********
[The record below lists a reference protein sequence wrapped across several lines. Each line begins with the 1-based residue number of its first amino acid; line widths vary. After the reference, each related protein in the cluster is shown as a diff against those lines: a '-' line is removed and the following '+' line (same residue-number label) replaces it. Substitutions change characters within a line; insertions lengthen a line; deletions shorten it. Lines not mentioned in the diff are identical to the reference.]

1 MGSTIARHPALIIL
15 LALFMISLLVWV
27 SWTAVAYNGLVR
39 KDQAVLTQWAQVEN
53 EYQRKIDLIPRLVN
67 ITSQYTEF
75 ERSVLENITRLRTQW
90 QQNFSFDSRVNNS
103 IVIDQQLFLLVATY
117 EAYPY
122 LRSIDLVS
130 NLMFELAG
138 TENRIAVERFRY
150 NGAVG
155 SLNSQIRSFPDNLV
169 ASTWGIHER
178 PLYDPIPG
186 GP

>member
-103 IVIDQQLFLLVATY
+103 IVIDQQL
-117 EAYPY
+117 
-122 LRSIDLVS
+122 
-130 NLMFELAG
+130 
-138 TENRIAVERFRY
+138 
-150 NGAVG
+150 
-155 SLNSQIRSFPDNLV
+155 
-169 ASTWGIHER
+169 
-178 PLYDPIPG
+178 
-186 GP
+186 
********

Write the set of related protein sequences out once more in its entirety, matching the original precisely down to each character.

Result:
[The record below lists a reference protein sequence wrapped across several lines. Each line begins with the 1-based residue number of its first amino acid; line widths vary. After the reference, each related protein in the cluster is shown as a diff against those lines: a '-' line is removed and the following '+' line (same residue-number label) replaces it. Substitutions change characters within a line; insertions lengthen a line; deletions shorten it. Lines not mentioned in the diff are identical to the reference.]

1 MGSTIARHPALIIL
15 LALFMISLLVWV
27 SWTAVAYNGLVR
39 KDQAVLTQWAQVEN
53 EYQRKIDLIPRLVN
67 ITSQYTEF
75 ERSVLENITRLRTQW
90 QQNFSFDSRVNNS
103 IVIDQQLFLLVATY
117 EAYPY
122 LRSIDLVS
130 NLMFELAG
138 TENRIAVERFRY
150 NGAVG
155 SLNSQIRSFPDNLV
169 ASTWGIHER
178 PLYDPIPG
186 GP

>member
-103 IVIDQQLFLLVATY
+103 IVIDQQL
-117 EAYPY
+117 
-122 LRSIDLVS
+122 
-130 NLMFELAG
+130 
-138 TENRIAVERFRY
+138 
-150 NGAVG
+150 
-155 SLNSQIRSFPDNLV
+155 
-169 ASTWGIHER
+169 
-178 PLYDPIPG
+178 
-186 GP
+186 